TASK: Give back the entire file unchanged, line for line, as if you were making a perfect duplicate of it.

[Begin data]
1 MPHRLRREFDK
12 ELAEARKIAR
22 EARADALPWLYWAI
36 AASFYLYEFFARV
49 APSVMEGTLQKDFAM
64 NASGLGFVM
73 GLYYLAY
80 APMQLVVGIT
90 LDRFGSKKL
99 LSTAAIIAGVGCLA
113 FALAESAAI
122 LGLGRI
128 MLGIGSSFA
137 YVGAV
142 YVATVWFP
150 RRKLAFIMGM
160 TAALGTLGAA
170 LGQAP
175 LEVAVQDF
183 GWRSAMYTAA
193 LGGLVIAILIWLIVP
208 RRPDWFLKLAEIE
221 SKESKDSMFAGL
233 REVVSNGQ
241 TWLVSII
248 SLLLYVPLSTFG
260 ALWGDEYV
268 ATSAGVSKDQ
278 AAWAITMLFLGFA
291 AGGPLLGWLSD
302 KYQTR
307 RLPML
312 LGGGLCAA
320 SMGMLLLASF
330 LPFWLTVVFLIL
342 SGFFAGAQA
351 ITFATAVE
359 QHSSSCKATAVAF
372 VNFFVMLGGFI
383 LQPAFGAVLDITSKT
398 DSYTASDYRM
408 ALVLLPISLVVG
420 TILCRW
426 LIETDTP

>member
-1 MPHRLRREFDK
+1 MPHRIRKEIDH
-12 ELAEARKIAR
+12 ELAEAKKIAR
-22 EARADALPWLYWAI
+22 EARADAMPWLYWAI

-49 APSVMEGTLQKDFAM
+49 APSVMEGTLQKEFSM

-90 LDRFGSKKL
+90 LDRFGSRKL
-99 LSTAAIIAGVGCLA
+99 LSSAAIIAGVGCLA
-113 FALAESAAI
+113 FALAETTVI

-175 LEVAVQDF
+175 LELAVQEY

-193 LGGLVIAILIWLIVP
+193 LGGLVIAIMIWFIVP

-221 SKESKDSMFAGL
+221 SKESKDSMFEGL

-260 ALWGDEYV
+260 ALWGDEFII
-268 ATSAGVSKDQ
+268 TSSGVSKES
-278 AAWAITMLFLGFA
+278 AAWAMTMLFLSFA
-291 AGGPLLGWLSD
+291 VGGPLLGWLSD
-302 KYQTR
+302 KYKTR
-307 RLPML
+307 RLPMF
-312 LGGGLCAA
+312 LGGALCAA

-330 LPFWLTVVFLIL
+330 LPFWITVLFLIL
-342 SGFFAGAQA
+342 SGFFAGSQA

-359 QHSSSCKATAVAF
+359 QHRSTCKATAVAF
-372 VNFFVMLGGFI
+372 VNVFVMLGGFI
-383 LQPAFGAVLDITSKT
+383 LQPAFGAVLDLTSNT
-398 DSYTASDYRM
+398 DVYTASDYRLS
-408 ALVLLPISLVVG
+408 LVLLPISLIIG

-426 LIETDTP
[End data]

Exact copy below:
1 MPHRLRREFDK
12 ELAEARKIAR
22 EARADALPWLYWAI
36 AASFYLYEFFARV
49 APSVMEGTLQKDFAM
64 NASGLGFVM
73 GLYYLAY
80 APMQLVVGIT
90 LDRFGSKKL
99 LSTAAIIAGVGCLA
113 FALAESAAI
122 LGLGRI
128 MLGIGSSFA
137 YVGAV
142 YVATVWFP
150 RRKLAFIMGM
160 TAALGTLGAA
170 LGQAP
175 LEVAVQDF
183 GWRSAMYTAA
193 LGGLVIAILIWLIVP
208 RRPDWFLKLAEIE
221 SKESKDSMFAGL
233 REVVSNGQ
241 TWLVSII
248 SLLLYVPLSTFG
260 ALWGDEYV
268 ATSAGVSKDQ
278 AAWAITMLFLGFA
291 AGGPLLGWLSD
302 KYQTR
307 RLPML
312 LGGGLCAA
320 SMGMLLLASF
330 LPFWLTVVFLIL
342 SGFFAGAQA
351 ITFATAVE
359 QHSSSCKATAVAF
372 VNFFVMLGGFI
383 LQPAFGAVLDITSKT
398 DSYTASDYRM
408 ALVLLPISLVVG
420 TILCRW
426 LIETDTP

>member
-1 MPHRLRREFDK
+1 MPHRIRKEIDH
-12 ELAEARKIAR
+12 ELAEAKKIAR
-22 EARADALPWLYWAI
+22 EARADAMPWLYWAI

-49 APSVMEGTLQKDFAM
+49 APSVMEGTLQKEFSM

-90 LDRFGSKKL
+90 LDRFGSRKL
-99 LSTAAIIAGVGCLA
+99 LSSAAIIAGVGCLA
-113 FALAESAAI
+113 FALAETTVI

-175 LEVAVQDF
+175 LELAVQEY

-193 LGGLVIAILIWLIVP
+193 LGGLVIAIMIWFIVP

-221 SKESKDSMFAGL
+221 SKESKDSMFEGL

-260 ALWGDEYV
+260 ALWGDEFII
-268 ATSAGVSKDQ
+268 TSSGVSKES
-278 AAWAITMLFLGFA
+278 AAWAMTMLFLSFA
-291 AGGPLLGWLSD
+291 VGGPLLGWLSD
-302 KYQTR
+302 KYKTR
-307 RLPML
+307 RLPMF
-312 LGGGLCAA
+312 LGGALCAA

-330 LPFWLTVVFLIL
+330 LPFWITVLFLIL
-342 SGFFAGAQA
+342 SGFFAGSQA

-359 QHSSSCKATAVAF
+359 QHRSTCKATAVAF
-372 VNFFVMLGGFI
+372 VNVFVMLGGFI
-383 LQPAFGAVLDITSKT
+383 LQPAFGAVLDLTSNT
-398 DSYTASDYRM
+398 DVYTASDYRLS
-408 ALVLLPISLVVG
+408 LVLLPISLIIG

-426 LIETDTP